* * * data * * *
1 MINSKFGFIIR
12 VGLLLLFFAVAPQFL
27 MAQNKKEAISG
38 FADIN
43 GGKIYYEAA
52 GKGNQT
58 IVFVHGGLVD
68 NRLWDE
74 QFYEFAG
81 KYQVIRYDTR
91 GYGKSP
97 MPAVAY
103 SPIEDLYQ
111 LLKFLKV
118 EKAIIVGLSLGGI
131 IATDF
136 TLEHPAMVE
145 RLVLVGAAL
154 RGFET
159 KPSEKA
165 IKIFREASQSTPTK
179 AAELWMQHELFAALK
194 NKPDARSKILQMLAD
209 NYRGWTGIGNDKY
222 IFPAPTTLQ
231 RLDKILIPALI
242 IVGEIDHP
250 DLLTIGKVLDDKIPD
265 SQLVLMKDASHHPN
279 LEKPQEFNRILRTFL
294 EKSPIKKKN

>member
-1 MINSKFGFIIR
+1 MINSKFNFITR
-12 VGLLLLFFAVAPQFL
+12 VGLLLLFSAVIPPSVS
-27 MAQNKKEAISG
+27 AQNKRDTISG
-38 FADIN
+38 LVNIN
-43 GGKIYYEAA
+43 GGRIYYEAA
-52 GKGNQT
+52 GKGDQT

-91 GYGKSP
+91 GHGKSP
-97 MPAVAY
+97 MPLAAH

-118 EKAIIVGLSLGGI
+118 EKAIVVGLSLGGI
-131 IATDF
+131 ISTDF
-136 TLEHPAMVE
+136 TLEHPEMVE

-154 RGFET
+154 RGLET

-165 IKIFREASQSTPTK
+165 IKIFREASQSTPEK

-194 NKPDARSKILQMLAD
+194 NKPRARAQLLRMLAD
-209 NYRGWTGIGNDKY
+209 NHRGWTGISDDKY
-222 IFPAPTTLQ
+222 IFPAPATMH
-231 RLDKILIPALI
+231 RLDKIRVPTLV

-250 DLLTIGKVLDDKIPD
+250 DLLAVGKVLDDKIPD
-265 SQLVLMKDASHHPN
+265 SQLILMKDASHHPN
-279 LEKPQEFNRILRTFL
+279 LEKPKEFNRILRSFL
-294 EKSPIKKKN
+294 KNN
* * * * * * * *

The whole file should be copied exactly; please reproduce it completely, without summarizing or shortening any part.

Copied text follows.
1 MINSKFGFIIR
12 VGLLLLFFAVAPQFL
27 MAQNKKEAISG
38 FADIN
43 GGKIYYEAA
52 GKGNQT
58 IVFVHGGLVD
68 NRLWDE
74 QFYEFAG
81 KYQVIRYDTR
91 GYGKSP
97 MPAVAY
103 SPIEDLYQ
111 LLKFLKV
118 EKAIIVGLSLGGI
131 IATDF
136 TLEHPAMVE
145 RLVLVGAAL
154 RGFET
159 KPSEKA
165 IKIFREASQSTPTK
179 AAELWMQHELFAALK
194 NKPDARSKILQMLAD
209 NYRGWTGIGNDKY
222 IFPAPTTLQ
231 RLDKILIPALI
242 IVGEIDHP
250 DLLTIGKVLDDKIPD
265 SQLVLMKDASHHPN
279 LEKPQEFNRILRTFL
294 EKSPIKKKN

>member
-1 MINSKFGFIIR
+1 MINSKFNFITR
-12 VGLLLLFFAVAPQFL
+12 VGLLLLFSAVIPPSVS
-27 MAQNKKEAISG
+27 AQNKRDTISG
-38 FADIN
+38 LVNIN
-43 GGKIYYEAA
+43 GGRIYYEAA
-52 GKGNQT
+52 GKGDQT

-91 GYGKSP
+91 GHGKSP
-97 MPAVAY
+97 MPLAAH

-118 EKAIIVGLSLGGI
+118 EKAIVVGLSLGGI
-131 IATDF
+131 ISTDF
-136 TLEHPAMVE
+136 TLEHPEMVE

-154 RGFET
+154 RGLET

-165 IKIFREASQSTPTK
+165 IKIFREASQSTPEK

-194 NKPDARSKILQMLAD
+194 NKPRARAQLLRMLAD
-209 NYRGWTGIGNDKY
+209 NHRGWTGISDDKY
-222 IFPAPTTLQ
+222 IFPAPATMH
-231 RLDKILIPALI
+231 RLDKIRVPTLV

-250 DLLTIGKVLDDKIPD
+250 DLLAVGKVLDDKIPD
-265 SQLVLMKDASHHPN
+265 SQLILMKDASHHPN
-279 LEKPQEFNRILRTFL
+279 LEKPKEFNRILRSFL
-294 EKSPIKKKN
+294 KNN